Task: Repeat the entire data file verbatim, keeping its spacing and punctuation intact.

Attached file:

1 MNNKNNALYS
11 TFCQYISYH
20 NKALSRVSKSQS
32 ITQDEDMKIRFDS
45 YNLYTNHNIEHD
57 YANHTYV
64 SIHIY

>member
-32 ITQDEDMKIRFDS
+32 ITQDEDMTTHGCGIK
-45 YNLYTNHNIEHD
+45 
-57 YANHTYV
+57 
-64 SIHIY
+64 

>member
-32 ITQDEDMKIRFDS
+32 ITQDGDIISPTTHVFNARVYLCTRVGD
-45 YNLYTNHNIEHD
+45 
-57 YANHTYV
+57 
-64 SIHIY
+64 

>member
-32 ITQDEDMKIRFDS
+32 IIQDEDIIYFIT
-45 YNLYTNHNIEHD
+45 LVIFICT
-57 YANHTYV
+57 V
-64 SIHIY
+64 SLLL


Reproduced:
1 MNNKNNALYS
11 TFCQYISYH
20 NKALSRVSKSQS
32 ITQDEDMKIRFDS
45 YNLYTNHNIEHD
57 YANHTYV
64 SIHIY

>member
-32 ITQDEDMKIRFDS
+32 ITQDEDMTTHGCGIK
-45 YNLYTNHNIEHD
+45 
-57 YANHTYV
+57 
-64 SIHIY
+64 

>member
-32 ITQDEDMKIRFDS
+32 ITQDGDIISPTTHVFNARVYLCTRVGD
-45 YNLYTNHNIEHD
+45 
-57 YANHTYV
+57 
-64 SIHIY
+64 

>member
-32 ITQDEDMKIRFDS
+32 IIQDEDIIYFIT
-45 YNLYTNHNIEHD
+45 LVIFICT
-57 YANHTYV
+57 V
-64 SIHIY
+64 SLLL